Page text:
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You know, when it comes to publicity rights, that expansion of law that masturbates celebrity egos like no other, I can laugh it off when we hear from the likes of Lindsay Lohan, Katherine Heigl, and Dan Snyder. I mean, sure they're famous and rich, but they still probably deserve that famous Hitchhiker's Guide designation of "mostly harmless." That their attacks on anyone who dares make even the barest reference to their holy visages typically fail usually serves as enough mental closure in my mind to keep the dogs from barking in my head at night. Manuel Noriega, on the other hand, is an entirely different animal and his lawsuit against Activision over his portrayal in a Call of Duty game just makes me angry. Manuel Noriega, the former dictator of Panama, is suing Call of Duty's video games publisher. The ex-military ruler is seeking lost profits and damages after a character based on him featured in Activision's 2012 title Black Ops II. The 80-year-old is currently serving a jail sentence in Panama for crimes committed during his time in power, including the murder of critics. So let's get this straight: an octogenarian former dictator of Panama, who has been tried and convicted in two separate countries and is currently residing in a prison in Panama, is suing a United States video game publisher over his depiction? Now can we all go ahead and admit publicity rights are ridiculous? And Noriega's suit is a special brand of silly, according to entertainment lawyer Jas Purewal. "But Noriega isn't a US citizen or even a resident. This means that his legal claim becomes questionable, because it's unclear on what legal basis he can actually bring a case against Activision." It's strange that we even have to ask the question, isn't it? The same status Noriega enjoys as a public and historical figure is being used to protect his depiction as a public and historical figure. If we allow publicity rights to dominate the public interest in commenting and portraying public figures, even for entertainment purposes, where is that going to end? That Noriega's age puts him perilously close to crossing the line of all of this being applied to the deceased is even more worrisome. Perhaps the families of long-dead historical devils will look to bury their lineage's history in publicity rights law if this sort of thing is allowed to go on unchecked. Permalink | Comments | Email This Story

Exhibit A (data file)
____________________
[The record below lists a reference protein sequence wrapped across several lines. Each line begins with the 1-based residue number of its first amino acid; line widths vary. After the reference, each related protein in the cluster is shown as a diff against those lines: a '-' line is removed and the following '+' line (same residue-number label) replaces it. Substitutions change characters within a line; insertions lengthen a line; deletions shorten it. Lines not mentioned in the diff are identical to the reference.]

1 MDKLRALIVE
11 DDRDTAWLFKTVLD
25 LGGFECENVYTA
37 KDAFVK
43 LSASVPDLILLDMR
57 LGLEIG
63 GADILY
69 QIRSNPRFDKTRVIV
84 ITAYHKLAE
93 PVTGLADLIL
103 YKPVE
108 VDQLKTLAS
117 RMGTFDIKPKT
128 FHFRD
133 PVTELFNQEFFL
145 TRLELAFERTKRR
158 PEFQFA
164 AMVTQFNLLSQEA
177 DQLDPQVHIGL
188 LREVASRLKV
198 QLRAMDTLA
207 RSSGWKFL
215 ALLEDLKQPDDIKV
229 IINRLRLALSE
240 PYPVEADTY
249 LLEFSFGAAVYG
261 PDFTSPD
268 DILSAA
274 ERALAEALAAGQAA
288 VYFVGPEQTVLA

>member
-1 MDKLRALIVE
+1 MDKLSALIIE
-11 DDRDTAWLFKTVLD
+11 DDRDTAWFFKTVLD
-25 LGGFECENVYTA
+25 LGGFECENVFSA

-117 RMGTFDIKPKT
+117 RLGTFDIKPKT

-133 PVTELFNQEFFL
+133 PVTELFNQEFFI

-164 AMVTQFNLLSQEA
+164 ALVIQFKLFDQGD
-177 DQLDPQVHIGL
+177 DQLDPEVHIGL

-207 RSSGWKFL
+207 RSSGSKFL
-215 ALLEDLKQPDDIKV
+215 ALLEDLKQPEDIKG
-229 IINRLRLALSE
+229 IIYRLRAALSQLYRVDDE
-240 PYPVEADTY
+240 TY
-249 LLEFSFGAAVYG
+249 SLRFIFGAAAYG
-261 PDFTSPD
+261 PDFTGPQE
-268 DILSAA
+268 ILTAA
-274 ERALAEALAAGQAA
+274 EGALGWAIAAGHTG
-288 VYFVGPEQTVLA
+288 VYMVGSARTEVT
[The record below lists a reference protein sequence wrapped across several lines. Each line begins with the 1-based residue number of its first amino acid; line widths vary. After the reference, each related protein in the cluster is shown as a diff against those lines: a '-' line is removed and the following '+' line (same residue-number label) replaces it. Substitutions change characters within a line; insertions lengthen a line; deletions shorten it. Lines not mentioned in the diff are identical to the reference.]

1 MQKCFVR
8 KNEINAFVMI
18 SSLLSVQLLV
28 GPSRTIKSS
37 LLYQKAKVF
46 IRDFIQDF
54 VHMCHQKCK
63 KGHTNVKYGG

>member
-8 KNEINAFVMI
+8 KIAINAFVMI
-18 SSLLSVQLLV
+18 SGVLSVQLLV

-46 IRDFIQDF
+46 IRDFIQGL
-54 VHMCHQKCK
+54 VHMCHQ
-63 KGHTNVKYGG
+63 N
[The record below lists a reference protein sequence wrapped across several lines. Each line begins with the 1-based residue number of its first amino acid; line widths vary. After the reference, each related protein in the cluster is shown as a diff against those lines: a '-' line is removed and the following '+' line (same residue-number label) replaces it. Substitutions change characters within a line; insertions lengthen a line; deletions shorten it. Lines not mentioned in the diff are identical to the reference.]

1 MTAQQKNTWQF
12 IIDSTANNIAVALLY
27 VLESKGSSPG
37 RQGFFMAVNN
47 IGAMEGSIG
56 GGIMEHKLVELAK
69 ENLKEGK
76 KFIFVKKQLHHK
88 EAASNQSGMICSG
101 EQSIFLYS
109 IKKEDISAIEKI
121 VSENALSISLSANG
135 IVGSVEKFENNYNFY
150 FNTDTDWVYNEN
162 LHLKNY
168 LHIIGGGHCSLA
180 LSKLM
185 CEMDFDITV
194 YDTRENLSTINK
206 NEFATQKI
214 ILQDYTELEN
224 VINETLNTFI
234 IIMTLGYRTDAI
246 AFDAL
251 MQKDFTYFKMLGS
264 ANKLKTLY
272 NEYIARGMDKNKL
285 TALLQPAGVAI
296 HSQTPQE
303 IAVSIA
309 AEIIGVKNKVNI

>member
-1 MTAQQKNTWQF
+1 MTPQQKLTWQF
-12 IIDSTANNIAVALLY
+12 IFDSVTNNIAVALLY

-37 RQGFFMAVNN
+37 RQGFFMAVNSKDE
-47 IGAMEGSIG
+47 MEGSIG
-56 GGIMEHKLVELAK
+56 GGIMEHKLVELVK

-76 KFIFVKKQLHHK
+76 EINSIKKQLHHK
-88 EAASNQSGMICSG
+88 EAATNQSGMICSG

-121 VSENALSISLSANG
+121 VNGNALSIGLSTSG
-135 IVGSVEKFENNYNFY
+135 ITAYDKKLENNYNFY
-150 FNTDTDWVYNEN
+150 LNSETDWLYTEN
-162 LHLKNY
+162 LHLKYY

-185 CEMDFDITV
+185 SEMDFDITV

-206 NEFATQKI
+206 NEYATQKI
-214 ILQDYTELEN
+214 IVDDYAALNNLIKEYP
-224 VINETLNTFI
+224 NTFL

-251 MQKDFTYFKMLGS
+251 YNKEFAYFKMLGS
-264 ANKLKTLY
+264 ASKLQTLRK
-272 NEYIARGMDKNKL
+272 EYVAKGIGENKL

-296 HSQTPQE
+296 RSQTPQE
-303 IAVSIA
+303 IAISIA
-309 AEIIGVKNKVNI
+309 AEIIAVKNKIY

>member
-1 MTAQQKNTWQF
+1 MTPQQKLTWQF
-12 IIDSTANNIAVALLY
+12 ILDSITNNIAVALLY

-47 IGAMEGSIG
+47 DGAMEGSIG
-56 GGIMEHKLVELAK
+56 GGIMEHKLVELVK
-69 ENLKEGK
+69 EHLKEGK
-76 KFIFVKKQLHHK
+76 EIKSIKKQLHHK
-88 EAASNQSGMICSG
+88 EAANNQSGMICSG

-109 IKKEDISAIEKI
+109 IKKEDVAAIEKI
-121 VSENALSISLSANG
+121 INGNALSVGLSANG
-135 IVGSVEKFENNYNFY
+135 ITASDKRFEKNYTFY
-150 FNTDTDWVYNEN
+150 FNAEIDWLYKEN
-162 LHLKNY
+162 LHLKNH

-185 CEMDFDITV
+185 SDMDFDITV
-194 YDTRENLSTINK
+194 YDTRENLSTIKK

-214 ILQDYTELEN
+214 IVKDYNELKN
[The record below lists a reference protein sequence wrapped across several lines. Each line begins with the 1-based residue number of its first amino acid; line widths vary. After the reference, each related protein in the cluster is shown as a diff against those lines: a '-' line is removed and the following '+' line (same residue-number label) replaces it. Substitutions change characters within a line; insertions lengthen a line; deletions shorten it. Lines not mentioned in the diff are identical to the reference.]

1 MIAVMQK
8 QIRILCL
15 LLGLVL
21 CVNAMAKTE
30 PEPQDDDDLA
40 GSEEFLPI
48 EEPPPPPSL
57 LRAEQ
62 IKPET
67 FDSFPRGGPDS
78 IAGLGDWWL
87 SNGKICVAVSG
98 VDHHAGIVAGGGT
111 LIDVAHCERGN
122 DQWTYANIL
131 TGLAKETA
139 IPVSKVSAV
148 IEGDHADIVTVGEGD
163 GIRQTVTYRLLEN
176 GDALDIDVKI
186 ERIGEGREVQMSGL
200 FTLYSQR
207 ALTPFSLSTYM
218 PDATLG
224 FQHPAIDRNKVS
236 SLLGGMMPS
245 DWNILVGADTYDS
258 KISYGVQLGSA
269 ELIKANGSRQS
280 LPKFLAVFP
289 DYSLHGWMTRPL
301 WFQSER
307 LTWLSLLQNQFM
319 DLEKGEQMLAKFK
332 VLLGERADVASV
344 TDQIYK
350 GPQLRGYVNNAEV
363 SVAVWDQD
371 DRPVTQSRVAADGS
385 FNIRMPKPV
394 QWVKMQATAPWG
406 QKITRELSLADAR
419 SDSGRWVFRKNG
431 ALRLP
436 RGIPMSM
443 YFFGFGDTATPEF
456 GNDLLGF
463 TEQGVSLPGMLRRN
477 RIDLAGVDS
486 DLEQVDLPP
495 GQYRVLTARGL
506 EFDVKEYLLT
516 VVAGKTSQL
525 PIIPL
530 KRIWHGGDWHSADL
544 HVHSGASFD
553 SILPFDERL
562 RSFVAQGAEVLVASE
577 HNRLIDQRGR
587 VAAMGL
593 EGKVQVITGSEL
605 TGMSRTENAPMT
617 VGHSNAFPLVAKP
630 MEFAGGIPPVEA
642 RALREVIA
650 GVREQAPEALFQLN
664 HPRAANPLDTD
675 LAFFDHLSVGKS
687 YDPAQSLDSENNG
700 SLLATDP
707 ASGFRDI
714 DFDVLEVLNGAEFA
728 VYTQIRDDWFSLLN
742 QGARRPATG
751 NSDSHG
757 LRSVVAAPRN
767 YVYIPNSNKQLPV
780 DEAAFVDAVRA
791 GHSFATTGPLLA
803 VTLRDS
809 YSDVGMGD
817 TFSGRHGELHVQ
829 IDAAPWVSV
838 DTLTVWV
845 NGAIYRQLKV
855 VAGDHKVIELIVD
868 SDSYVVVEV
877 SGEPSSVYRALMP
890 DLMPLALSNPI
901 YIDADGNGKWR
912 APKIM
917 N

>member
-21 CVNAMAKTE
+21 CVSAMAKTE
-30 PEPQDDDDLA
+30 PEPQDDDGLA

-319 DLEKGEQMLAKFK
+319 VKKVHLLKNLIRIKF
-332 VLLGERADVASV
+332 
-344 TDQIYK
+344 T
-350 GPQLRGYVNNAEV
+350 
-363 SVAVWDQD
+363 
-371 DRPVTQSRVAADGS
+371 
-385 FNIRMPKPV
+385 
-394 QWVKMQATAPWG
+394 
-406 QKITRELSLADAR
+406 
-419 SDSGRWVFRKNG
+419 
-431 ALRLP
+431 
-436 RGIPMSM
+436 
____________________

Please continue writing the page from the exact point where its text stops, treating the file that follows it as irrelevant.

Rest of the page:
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There have been dozens of techno-panics over the past several years, but one usually expects cooler heads to prevail in government agencies where the word "investigations" is in the title and the employees have access to plethora of cutting-edge equipment. (Note: said "cutting-edge equipment" for surveillance only. Agency computer systems remain an outdated mess and the idea of recording in-custody interviews has finally arrived nearly four decades too late.) We are, of course, talking about the FBI. The FBI's relationship with technology is painfully one-sided. On one hand, it's pushing to gets its biometric database online and fully operational, hopefully years before its report on this database's privacy implications finally arrives. On the other hand, it has argued in court (via the DOJ) that smartphone technology vastly outpaces law enforcement's tools to access possible evidence and, therefore, should be obtainable without a warrant. But it is an investigative agency, which would seem to indicate it has the ability to gather facts and come to informed decisions. But it seems to prefer worried conjecture to actual data. (See also: Insane Clown Posse fans are an organized criminal entity.) But here it goes again, seeing another technological development as another way for criminals to gain the upper hand. In an unclassified but restricted report obtained by the Guardian under a public records request, the FBI predicts that autonomous cars “will have a high impact on transforming what both law enforcement and its adversaries can operationally do with a car.” In a section called Multitasking, the report notes that “bad actors will be able to conduct tasks that require use of both hands or taking one’s eyes off the road which would be impossible today.” The FBI looks at something that has the potential to make roads much safer and sees… autonomous vehicles loaded with gunmen, all of whom can use both hands to fire at pursuing law enforcement… or something. Autonomy … will make mobility more efficient, but will also open up greater possibilities for dual-use applications and ways for a car to be more of a potential lethal weapon that it is today.” Sure, the driverless vehicles could be loaded up with explosives and "told" to drive itself to its destination, but that seems like an incredibly expensive way to deliver a payload. And sure, vehicles might be hacked to ignore everything about them that makes driving safer, but that last part is nothing a human operator can't do in a normal, cheaper vehicle. And any vehicle with a driver can still carry armed criminals/explosives. Even the FBI admits that autonomous cars present the agency with certain advantages, including the fact that the first few iterations of car AI will be able to do little more than recreate OJ Simpson's "getaway." [A]utonomous cars would likely face many hardships with evasive driving or car chases... But using this AI for good (and hacking it to serve its purposes) may also revolutionize the FBI and law enforcement's pursuit techniques. "[A]lgorithms can control the distance that the patrol car is behind the target to avoid detection or intentionally have a patrol car make opposite turns at intersections, yet successfully meet up at later points with the target." While some of this report is undoubtedly dedicated to "what if" scenarios not unlike the risk disclosures included in IPOs, there's still something ridiculous about an investigative agency being so tuned into the terror frequency that it sees criminal intent in every technological advancement. If we wanted fear-based speculation about potential havoc-wreaking by new inventions, we'd ask the MPAA. Permalink | Comments | Email This Story